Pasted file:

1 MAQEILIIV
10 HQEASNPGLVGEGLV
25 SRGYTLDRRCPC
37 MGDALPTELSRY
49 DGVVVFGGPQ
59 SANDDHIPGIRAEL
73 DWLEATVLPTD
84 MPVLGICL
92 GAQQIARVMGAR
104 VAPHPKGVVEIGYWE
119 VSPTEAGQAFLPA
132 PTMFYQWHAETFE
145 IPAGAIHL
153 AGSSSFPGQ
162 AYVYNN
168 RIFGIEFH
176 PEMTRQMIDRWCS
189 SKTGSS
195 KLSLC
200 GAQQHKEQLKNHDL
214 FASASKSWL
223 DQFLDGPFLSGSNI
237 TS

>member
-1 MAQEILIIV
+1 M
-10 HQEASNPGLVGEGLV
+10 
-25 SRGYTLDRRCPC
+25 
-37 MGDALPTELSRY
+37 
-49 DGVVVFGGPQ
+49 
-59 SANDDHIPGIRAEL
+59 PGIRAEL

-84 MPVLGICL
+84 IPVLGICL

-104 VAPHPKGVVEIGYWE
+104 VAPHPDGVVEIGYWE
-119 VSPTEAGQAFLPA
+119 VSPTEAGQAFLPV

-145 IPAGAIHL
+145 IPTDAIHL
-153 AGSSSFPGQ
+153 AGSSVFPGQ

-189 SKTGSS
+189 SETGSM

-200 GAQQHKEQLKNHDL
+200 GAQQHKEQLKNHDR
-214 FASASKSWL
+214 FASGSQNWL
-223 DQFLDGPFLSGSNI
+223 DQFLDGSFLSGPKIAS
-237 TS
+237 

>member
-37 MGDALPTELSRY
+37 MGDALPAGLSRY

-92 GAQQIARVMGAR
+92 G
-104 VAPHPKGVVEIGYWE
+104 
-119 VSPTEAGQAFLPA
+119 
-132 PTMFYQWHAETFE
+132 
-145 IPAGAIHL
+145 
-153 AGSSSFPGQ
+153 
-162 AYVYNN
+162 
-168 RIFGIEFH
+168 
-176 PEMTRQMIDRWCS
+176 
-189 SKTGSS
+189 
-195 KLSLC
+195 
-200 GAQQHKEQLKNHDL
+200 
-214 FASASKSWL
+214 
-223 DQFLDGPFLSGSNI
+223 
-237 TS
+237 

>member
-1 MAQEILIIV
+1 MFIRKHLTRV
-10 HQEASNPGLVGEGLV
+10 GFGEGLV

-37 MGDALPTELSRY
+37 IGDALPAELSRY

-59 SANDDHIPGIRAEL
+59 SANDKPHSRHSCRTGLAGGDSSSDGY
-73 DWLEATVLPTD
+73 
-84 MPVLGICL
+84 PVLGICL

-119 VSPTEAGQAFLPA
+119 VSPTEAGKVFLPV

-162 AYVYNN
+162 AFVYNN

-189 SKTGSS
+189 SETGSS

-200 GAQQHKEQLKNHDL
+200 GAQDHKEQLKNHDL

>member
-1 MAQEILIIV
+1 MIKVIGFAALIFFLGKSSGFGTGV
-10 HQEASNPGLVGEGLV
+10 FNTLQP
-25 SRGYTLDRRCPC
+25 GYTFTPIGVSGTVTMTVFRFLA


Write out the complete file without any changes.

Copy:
1 MAQEILIIV
10 HQEASNPGLVGEGLV
25 SRGYTLDRRCPC
37 MGDALPTELSRY
49 DGVVVFGGPQ
59 SANDDHIPGIRAEL
73 DWLEATVLPTD
84 MPVLGICL
92 GAQQIARVMGAR
104 VAPHPKGVVEIGYWE
119 VSPTEAGQAFLPA
132 PTMFYQWHAETFE
145 IPAGAIHL
153 AGSSSFPGQ
162 AYVYNN
168 RIFGIEFH
176 PEMTRQMIDRWCS
189 SKTGSS
195 KLSLC
200 GAQQHKEQLKNHDL
214 FASASKSWL
223 DQFLDGPFLSGSNI
237 TS

>member
-1 MAQEILIIV
+1 M
-10 HQEASNPGLVGEGLV
+10 
-25 SRGYTLDRRCPC
+25 
-37 MGDALPTELSRY
+37 
-49 DGVVVFGGPQ
+49 
-59 SANDDHIPGIRAEL
+59 PGIRAEL

-84 MPVLGICL
+84 IPVLGICL

-104 VAPHPKGVVEIGYWE
+104 VAPHPDGVVEIGYWE
-119 VSPTEAGQAFLPA
+119 VSPTEAGQAFLPV

-145 IPAGAIHL
+145 IPTDAIHL
-153 AGSSSFPGQ
+153 AGSSVFPGQ

-189 SKTGSS
+189 SETGSM

-200 GAQQHKEQLKNHDL
+200 GAQQHKEQLKNHDR
-214 FASASKSWL
+214 FASGSQNWL
-223 DQFLDGPFLSGSNI
+223 DQFLDGSFLSGPKIAS
-237 TS
+237 

>member
-37 MGDALPTELSRY
+37 MGDALPAGLSRY

-92 GAQQIARVMGAR
+92 G
-104 VAPHPKGVVEIGYWE
+104 
-119 VSPTEAGQAFLPA
+119 
-132 PTMFYQWHAETFE
+132 
-145 IPAGAIHL
+145 
-153 AGSSSFPGQ
+153 
-162 AYVYNN
+162 
-168 RIFGIEFH
+168 
-176 PEMTRQMIDRWCS
+176 
-189 SKTGSS
+189 
-195 KLSLC
+195 
-200 GAQQHKEQLKNHDL
+200 
-214 FASASKSWL
+214 
-223 DQFLDGPFLSGSNI
+223 
-237 TS
+237 

>member
-1 MAQEILIIV
+1 MFIRKHLTRV
-10 HQEASNPGLVGEGLV
+10 GFGEGLV

-37 MGDALPTELSRY
+37 IGDALPAELSRY

-59 SANDDHIPGIRAEL
+59 SANDKPHSRHSCRTGLAGGDSSSDGY
-73 DWLEATVLPTD
+73 
-84 MPVLGICL
+84 PVLGICL

-119 VSPTEAGQAFLPA
+119 VSPTEAGKVFLPV

-162 AYVYNN
+162 AFVYNN

-189 SKTGSS
+189 SETGSS

-200 GAQQHKEQLKNHDL
+200 GAQDHKEQLKNHDL

>member
-1 MAQEILIIV
+1 MIKVIGFAALIFFLGKSSGFGTGV
-10 HQEASNPGLVGEGLV
+10 FNTLQP
-25 SRGYTLDRRCPC
+25 GYTFTPIGVSGTVTMTVFRFLA